In playoffs by Thanksgiving? Good work, but don’t get too comfortable

Ken Campbell
Toronto Maple Leafs  (Photo by Joe Sargent/NHLI via Getty Images)

It’s a fairly common belief in hockey circles that if you’re in the playoffs by American Thanksgiving, chances are you’re going to be in the post-season dance five months later.

So how does that notion hold up to scrutiny? Not badly, actually. But it would be very, very dangerous for the 16 teams that are in the playoffs to think they can basically put in on autopilot for the rest of the season. According to numbers crunched by thn.com over the past 10 years when they’ve actually been playing hockey on American Thanksgiving – something they didn’t do in 2004 and 2012 – teams that are currently in the playoffs have a 77 percent chance of keeping their spots in the top eight.

When you remove the two seasons from the past 10 that did not include the extra point for a shootout win, the probability of making the playoffs goes up to 78.9 percent. Read more

Maple Leafs, Rangers, Canadiens all billion dollar organizations according to Forbes

Madison Square Garden

My, what a difference one year and a massive TV contract can make.

In 2013, when American business magazine Forbes released their NHL franchise valuations, only one team was said to be a billion dollar organization: the Toronto Maple Leafs ($1.15 billion). That the Leafs were – and still are – the most valued team in the NHL comes to little surprise what with a fan base that continually shells out top dollar regardless of the outcome. It is hockey mecca, like it or not.

But Tuesday, when Forbes released its rankings for 2014, two franchises, the Montreal Canadiens and New York Rangers, found themselves in the billion dollar club thanks in large part to a friendly bump from the NHL’s league-wide television deals plus some added money from local television contracts. Read more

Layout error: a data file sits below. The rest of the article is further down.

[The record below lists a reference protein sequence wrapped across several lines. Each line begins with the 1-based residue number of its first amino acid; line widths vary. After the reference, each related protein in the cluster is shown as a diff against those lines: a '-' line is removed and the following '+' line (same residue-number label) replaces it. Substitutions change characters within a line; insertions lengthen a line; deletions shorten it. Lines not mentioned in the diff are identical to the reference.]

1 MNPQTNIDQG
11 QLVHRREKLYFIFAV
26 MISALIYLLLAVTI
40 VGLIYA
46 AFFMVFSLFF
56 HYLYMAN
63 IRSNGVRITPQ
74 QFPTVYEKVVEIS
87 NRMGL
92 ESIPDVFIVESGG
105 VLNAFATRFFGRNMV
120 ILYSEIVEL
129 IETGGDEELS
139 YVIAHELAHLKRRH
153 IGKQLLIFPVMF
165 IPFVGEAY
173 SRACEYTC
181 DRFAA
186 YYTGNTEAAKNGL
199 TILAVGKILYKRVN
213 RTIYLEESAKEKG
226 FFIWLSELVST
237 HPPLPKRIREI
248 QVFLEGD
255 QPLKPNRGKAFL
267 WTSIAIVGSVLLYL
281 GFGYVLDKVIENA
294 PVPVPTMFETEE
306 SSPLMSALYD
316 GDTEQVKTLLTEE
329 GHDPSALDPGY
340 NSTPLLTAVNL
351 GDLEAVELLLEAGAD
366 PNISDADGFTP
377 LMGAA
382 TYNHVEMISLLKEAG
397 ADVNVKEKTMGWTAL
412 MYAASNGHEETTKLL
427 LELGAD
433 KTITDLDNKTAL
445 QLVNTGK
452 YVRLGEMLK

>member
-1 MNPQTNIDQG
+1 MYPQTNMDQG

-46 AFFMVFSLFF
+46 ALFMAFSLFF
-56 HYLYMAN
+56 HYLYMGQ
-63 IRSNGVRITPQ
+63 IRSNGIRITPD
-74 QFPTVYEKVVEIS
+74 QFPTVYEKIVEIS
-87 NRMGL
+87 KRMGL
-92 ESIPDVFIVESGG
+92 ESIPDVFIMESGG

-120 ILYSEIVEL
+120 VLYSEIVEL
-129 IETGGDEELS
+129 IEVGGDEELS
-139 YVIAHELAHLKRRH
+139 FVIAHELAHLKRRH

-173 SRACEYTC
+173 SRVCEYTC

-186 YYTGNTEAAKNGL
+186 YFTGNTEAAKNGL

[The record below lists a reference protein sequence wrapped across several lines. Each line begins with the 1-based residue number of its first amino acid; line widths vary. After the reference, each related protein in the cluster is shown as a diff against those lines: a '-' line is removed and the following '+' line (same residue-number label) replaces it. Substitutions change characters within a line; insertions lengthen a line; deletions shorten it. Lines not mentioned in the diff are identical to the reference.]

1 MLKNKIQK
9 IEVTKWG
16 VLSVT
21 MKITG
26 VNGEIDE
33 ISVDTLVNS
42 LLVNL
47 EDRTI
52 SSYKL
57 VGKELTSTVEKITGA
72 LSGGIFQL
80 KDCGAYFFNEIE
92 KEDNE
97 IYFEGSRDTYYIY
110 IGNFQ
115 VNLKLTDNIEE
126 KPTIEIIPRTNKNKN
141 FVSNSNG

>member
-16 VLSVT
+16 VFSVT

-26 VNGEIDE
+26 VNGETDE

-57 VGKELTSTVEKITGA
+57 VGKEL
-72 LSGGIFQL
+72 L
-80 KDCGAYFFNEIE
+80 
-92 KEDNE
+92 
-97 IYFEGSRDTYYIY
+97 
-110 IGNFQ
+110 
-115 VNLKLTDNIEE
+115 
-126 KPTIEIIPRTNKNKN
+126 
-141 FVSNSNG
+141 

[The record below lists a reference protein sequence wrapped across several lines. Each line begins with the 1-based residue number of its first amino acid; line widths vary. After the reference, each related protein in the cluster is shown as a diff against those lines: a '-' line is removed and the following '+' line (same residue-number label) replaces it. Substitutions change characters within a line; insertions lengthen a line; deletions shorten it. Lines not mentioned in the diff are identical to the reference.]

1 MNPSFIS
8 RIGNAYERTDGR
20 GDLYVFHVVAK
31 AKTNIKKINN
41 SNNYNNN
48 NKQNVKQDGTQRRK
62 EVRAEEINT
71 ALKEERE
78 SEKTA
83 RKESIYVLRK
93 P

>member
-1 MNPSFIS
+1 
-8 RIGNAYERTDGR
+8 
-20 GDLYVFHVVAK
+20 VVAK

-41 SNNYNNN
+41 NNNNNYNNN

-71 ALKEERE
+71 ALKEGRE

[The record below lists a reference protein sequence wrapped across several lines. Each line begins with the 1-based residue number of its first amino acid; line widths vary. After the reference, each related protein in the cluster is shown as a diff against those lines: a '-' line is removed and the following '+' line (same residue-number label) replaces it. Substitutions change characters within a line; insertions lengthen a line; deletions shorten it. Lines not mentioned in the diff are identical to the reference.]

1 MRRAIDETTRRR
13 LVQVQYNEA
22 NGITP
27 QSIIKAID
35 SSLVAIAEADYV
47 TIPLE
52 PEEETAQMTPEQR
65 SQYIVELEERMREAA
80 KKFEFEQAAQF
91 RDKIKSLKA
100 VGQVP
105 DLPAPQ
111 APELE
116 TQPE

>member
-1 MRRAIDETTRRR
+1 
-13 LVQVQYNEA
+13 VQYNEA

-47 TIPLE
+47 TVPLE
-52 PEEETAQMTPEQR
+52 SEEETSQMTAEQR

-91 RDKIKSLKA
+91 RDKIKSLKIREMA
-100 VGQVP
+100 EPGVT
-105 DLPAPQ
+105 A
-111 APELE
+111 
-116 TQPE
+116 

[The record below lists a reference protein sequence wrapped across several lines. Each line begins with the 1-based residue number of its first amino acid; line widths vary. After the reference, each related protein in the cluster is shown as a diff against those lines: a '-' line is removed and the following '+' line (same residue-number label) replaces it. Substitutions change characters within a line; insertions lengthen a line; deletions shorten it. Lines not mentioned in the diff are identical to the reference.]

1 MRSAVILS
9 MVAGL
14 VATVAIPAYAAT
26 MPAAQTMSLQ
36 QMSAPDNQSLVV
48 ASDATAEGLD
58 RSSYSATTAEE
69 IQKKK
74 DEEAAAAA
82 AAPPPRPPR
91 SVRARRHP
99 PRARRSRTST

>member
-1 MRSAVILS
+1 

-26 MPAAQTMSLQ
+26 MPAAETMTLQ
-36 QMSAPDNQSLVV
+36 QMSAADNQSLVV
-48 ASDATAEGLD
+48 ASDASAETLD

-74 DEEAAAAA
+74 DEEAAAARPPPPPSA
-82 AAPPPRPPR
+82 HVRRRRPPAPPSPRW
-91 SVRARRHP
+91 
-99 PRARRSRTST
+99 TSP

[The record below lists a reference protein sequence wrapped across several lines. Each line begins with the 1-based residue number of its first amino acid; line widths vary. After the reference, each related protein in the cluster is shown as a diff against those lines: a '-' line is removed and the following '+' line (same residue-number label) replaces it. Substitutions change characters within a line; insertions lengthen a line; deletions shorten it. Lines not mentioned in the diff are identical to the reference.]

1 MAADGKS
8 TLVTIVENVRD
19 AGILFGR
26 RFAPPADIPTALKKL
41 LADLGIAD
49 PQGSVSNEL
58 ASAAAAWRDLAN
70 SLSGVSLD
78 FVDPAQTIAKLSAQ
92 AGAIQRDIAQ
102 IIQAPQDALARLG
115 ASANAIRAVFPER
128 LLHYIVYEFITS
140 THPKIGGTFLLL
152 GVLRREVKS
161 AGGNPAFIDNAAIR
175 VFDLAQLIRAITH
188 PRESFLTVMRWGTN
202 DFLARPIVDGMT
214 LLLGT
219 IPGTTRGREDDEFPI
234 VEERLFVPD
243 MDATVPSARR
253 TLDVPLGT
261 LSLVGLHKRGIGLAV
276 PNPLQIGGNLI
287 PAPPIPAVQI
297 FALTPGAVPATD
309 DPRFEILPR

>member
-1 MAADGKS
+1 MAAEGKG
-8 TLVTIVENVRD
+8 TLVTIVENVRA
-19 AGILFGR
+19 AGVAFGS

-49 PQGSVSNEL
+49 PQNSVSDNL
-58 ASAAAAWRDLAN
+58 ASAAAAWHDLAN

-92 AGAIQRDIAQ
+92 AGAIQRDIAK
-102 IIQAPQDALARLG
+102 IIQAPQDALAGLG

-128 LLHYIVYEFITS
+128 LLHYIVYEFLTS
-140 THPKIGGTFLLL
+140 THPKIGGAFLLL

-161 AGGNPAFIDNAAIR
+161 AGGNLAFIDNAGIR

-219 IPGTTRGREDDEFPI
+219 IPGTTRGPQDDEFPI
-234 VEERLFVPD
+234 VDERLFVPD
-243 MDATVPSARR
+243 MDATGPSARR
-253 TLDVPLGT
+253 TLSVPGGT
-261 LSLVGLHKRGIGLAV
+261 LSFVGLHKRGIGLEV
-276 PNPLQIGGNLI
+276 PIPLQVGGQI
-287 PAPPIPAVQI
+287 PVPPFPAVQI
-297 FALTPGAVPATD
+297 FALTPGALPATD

Celebrity Overtime: Five questions with Ice Pilot Mikey McBryan

Mikey McBryan (Shaw Media)

Stars (even reality stars) like hockey too, and everyone once in a while they’re more interested in chatting up last night’s game than they are in pontificating about their latest TV or film projects. In our weekly “Celebrity Overtime” feature, we take five minutes with various celebrities to discuss their love of the good old-fashioned game.

Mikey McBryan is best known as the general manager of Buffalo Airways, the Hay River, NWT airline that’s been featured on the Canadian series for the past six seasons. But when the personality isn’t trying to avoid emergency landings or coming up with cool Buffalo Airways swag to give fans, he’s all about the Stanley Cup—no matter what team wins it. Read more

‘Ulcers’ McCool came from nowhere to win a Stanley Cup, then disappeared

McCool_644x825

By 1944-45, most NHL rosters had been decimated by enlistments in the Second World War. The Maple Leafs were Exhibit A, led by GM Conn Smythe, already a First World War hero, who organized a Toronto Sportsmen’s Battalion of athletes and sports media during the Second World War. The Leafs’ 1942 Cup-winning goalie, Turk Broda, followed Smythe’s patriotic lead in 1943, joining the Canadian armed forces.

That left Toronto’s interim GM, Frank Selke, Sr., in a bit of a jam. He didn’t have a single solid goalie in his lineup – not that Selke didn’t try to find a decent replacement. During 1943-44, Selke filled the Broda gap with an assortment of stopgaps including Benny Grant, Paul Bibeault and Jean Marois. The result was a third-place finish and a speedy first-round exit at the hands of the Habs, who disintegrated Bibeault and his mates in the final game, 11-0, to clinch the round.